On March 5th we at FangirlNation ran a review on a comic By Helen Mullane. The comic, Nicnevin and the Bloody Queen. was a huge triumph for its writer, and dealt a lot with her own personal demons. Helen wrote an essay on Body Dsymorphia and it was asked of us to share in concert with the review. That ultimately got pushed back while all of us were dealing with the pandemic currently griping the world, but the words are important and people should hear them
So, we’re a little late, but no less important.
When I was a kid I used to entirely inhabit the characters I would read about or watch on TV. According to my mum this started when I was as young as 3, and went on for many years. The example most often talked about among the family, on those days when old tales and reminiscences spill into night, is She-Ra. I was utterly obsessed with her and the other inhabitants of Etheria (even the ostensibly evil Catra who to me was the coolest character in the entire show) and went through periods when She-Ra was the only name I’d answer to. It’s how I’d introduce myself to other families at the park or to cashiers at the supermarket. See also: Kylie, Madonna and half of the eighties cartoon pantheon.
Until I reached about 9 years old, there was no limit on what I believed myself to be. I wore what I wanted, compared myself to the best of the best, and felt entirely comfortable in my own skin. But at a certain point I became painfully aware that I was chubby. it’s hard to say exactly when, because this realisation, once it occurred, became so deeply hard-wired into my mind that to not have this understanding – I. Am. Chubby. became (and unfortunately remains) inconceivable to me.
I write this as a 36 year old woman. In the years between my She-Ra channelling childhood and eventual self-acceptance as an adult lie many years of pain and shame as my awareness of my physical shortcomings grew more and more acute and my perception of the importance of my looks spiralled sickeningly upwards. During my teens I developed anorexia and would not eat for days at a time. Stimulants and coffee and cigarettes sustained me as I enjoyed the act of getting thinner without ever managing to feel thin.
I was lucky to escape that physical cycle that tragically proves fatal for many young people, but have never been able to shake the body dysmorphia at its core. For many years I was haunted by the sneaking suspicion that anorexic me might actually be the best version of me. I was so disciplined then, I would muse, so strong. Now I’m greedy and weak. This is a phantom that haunts many an ex anorexic, trying to draw them back to old habits and provide a new aspect of the self to loathe.
It’s quite surreal knowing that what you when you look at your reflection what you see and what other people see is generally wildly different. At a certain point in my early twenties I found a strange solace in life modelling. Standing naked in front of artists and art classes was terrifying, but it allowed me these precious glimpses into an alien perspective, a rare gift! I couldn’t project my self loathing onto a drawing or painting the way I could onto a reflection or photo, and was always shocked by what I saw when I looked at the portraits and studies of my body. I still have some of those paintings, a welcome reminder during dark times that my opinion on these matters might be just plain wrong.
Body dysmorphia can be a very isolating disorder even though it affects so many people. Girls especially are trained from a young age not to be vain, while simultaneously being shown at every possible turn that beauty is the number one best and most valuable quality any woman can possess. Numerous strands of social conditioning and cultural assumptions lead to BDD often being left untreated in all but the most serious cases, and this is a real problem. Treatment for BDD is under-researched and underfunded, but there is support available. Those in the UK can check out https://bddfoundation.org/helping-you/getting-help-in-the-uk/ to find out more about support groups and treatment.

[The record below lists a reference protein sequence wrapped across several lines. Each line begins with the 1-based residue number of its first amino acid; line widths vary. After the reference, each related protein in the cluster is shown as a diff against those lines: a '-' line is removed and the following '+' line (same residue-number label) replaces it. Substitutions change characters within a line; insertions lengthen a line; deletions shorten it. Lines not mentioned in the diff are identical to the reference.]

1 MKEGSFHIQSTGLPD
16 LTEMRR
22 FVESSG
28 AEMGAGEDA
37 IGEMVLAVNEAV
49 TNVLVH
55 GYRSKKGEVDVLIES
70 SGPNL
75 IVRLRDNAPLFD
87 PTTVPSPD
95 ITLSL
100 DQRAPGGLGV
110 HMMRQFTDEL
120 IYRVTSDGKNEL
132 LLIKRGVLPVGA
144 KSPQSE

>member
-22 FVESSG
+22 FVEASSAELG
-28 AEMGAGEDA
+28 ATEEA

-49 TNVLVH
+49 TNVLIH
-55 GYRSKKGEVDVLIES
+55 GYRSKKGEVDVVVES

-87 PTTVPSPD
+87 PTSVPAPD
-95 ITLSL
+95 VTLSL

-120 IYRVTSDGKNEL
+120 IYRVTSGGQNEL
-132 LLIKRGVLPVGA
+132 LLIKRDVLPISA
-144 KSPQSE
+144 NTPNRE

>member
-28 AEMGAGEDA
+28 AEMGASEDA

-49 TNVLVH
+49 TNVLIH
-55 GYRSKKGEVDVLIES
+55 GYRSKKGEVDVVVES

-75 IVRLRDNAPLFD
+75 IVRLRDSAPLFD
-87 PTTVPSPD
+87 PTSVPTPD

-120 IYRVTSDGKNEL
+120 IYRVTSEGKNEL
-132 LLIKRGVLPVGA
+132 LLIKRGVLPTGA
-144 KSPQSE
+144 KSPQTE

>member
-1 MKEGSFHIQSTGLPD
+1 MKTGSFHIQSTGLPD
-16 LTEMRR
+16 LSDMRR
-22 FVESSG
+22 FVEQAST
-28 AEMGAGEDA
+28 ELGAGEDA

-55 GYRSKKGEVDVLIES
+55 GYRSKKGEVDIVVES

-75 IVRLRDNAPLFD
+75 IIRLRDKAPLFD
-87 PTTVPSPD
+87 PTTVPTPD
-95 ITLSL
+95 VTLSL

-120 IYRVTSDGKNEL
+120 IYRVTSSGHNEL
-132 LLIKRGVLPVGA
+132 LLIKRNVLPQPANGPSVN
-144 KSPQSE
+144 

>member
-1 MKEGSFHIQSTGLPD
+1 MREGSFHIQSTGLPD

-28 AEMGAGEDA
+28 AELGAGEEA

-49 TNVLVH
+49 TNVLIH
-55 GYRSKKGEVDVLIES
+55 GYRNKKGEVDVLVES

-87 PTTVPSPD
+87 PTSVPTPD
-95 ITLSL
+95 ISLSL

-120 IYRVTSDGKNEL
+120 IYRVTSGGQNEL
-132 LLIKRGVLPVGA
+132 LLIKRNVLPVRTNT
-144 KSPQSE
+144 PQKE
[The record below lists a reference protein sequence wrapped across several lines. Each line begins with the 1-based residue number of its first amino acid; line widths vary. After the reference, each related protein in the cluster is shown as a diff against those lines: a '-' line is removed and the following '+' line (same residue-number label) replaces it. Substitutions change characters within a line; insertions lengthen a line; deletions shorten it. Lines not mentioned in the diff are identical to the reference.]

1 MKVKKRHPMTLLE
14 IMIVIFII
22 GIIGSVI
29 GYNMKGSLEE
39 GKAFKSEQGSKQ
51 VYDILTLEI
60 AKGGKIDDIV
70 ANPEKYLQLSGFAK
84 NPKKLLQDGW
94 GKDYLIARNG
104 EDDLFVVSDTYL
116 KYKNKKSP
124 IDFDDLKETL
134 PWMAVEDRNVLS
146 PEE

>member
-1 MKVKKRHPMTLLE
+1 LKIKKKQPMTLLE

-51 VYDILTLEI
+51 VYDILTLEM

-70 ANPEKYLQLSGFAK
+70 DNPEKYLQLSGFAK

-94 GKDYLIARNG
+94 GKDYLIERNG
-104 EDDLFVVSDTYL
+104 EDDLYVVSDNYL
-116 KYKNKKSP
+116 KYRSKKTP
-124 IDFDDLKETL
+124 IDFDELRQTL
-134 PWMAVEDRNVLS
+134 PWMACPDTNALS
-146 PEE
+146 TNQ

For many this will be a lifelong struggle but happily it’s increasingly one that we don’t need to go through alone. Discourse online is moving ever forward and increasingly openness about mental health and each person’s individual struggle is becoming normalised. I have resigned myself to likely never liking what I see in the mirror. However that doesn’t mean I have never again managed to tap into that part of myself that simply is She-Ra. Finding healthier coping mechanisms and most importantly a creative outlet have allowed me to move forward and take control of some of my more obsessive behaviors.
I feel strongly that every time someone shares their story there’s a new opportunity for someone else who’s struggling to identify with their experience. Sure, they’re not going to be miraculously cured, but perhaps they’ll be able to view themselves through that more compassionate lens they afford to everyone else, even if only for a moment.
So this one’s for all my fellow She-Ras (there’s a new generation of those now, which fills me with joy), Supergirls and Buttercups. Maybe you’re just as awesome as kid-you thought you were.
Helen Mullane lives in northern Sweden, where she divides her time between writing comics and training and racing alaskan huskies. In her upcoming graphic novel NICNEVIN AND THE BLOODY QUEEN, a modern teen becomes an unwitting pawn in a madman’s magical struggle for power. “In Nicnevin Oswald I wanted to explore a teenager whose attitudes and desires felt more familiar, more similar to my own than what I tend to read in most comic books. My friends and I were much more interested in causing trouble and our personal dramas than saving the day”